News - OD Earth and History of Life

Two Mystacodon selenensis individuals diving down to catch eagle rays along the seafloor of a shallow cove off the coast of present-day Peru. CREDIT Alberto Gennari.
11/05/2017

Baleen Whales’ Ancestors Were Toothy Suction Feeders

post by
Reinout Verbeke

Modern whales’ ancestors probably hunted and chased down prey, but somehow, those fish-eating hunters evolved into filter-feeding leviathans.

Mandible of the Neanderthal individual Spy II. The DNA in the calculus shows that the woolly rhinoceros was on the menu. The bacterial composition is similar to that in carnivores. (Photo: RBINS)
08/03/2017

Dental Calculus Reveals Neanderthal Menu

post by
Reinout Verbeke

Neanderthals from the Belgian Spy cave mostly ate meat, like woolly rhinoceros. Their family members in northern Spain, however, were vegetarians. Researchers discovered these varying eating habits by analyzing DNA in dental calculus.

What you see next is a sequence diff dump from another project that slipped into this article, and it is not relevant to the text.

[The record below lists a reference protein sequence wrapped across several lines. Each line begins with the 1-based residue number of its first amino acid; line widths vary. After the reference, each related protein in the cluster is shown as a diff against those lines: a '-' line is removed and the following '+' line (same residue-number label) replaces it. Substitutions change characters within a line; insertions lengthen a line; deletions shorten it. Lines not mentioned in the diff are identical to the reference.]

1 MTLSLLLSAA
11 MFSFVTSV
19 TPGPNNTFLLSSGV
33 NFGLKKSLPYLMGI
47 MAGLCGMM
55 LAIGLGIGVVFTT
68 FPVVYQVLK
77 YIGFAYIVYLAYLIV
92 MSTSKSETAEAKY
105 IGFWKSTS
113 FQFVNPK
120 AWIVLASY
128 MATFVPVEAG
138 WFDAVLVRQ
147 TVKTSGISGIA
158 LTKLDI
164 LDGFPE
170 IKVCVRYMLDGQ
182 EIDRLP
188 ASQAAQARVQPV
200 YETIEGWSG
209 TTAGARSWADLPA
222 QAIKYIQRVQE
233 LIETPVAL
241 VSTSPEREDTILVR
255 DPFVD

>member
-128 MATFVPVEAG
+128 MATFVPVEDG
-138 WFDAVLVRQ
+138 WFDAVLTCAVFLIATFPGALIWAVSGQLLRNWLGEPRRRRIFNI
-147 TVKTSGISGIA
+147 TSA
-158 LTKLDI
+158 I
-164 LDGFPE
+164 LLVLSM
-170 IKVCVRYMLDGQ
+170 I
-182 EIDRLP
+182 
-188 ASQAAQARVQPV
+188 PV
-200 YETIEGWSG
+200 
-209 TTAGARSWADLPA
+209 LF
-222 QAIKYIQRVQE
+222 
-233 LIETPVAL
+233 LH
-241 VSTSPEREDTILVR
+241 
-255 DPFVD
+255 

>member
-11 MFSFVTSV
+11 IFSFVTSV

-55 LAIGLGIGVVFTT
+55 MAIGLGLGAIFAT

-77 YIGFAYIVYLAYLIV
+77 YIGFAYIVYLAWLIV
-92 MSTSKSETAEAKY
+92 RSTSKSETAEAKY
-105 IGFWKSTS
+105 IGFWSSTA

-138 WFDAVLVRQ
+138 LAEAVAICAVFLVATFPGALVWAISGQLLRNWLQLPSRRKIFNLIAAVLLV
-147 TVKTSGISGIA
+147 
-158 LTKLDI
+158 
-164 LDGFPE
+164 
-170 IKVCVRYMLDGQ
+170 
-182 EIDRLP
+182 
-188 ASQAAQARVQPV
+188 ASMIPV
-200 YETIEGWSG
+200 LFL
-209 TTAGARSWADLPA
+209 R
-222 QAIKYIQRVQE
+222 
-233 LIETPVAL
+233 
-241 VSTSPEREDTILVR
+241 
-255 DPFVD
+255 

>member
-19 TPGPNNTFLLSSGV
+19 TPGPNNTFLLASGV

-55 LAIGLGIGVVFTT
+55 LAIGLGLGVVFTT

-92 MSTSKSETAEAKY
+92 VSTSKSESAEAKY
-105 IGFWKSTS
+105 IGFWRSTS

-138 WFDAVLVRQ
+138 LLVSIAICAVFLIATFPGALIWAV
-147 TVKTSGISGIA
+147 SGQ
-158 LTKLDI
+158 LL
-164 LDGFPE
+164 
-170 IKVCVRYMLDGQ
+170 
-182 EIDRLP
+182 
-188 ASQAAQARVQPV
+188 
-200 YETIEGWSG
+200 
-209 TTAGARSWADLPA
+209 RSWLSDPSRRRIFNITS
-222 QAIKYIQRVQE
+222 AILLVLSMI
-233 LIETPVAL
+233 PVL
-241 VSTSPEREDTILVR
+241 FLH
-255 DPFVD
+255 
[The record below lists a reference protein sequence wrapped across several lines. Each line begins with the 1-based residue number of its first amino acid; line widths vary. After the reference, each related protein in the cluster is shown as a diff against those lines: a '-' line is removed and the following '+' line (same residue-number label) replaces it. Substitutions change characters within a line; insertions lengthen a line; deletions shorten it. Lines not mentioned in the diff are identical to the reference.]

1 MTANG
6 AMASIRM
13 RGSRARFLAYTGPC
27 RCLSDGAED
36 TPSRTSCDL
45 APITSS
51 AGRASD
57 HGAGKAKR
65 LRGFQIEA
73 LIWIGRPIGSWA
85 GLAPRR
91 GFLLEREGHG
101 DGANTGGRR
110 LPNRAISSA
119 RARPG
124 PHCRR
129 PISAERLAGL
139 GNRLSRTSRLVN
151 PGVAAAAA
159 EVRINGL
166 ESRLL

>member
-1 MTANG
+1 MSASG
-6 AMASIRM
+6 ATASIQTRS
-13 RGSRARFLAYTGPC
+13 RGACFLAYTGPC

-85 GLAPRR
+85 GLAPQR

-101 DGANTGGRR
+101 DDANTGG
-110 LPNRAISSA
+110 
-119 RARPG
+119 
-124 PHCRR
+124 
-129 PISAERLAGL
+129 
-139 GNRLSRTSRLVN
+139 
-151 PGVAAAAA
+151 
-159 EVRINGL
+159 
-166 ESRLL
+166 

To analyze the deformation of the earth’s surface after an earthquake, Katleen creates an interferogram. (photo: Katleen Wils)
23/02/2017

This is How Geologists Measure Movement of the Surface After an Earthquake

post by
Jonas Van Boxel

Katleen Wils studies earthquake zones in Chile. She maps the tiniest movements of the surface with colourful satellite images. 

Alpheid at work in the desert of Chile. (photo: P. Sobron / SETI NAI Andes 2016 Expedition)
22/12/2016

Finding Life On Mars With Lasers

post by
Jonas Van Boxel

Researchers from our Institute have developed a laser technology device that can detect life in extreme environments. A first test in the high deserts of Chile proved to be a success.

Our young colleague Leonard Dewaele won the Steven Cohen Award for Student Research.
13/12/2016

Young Palaeontologist Awarded For Seal Evolution Research

post by
Reinout Verbeke

Our collaborator Leonard Dewaele has received the Steven Cohen Award for Student Research. It is an acknowledgement for his work on seal evolution.

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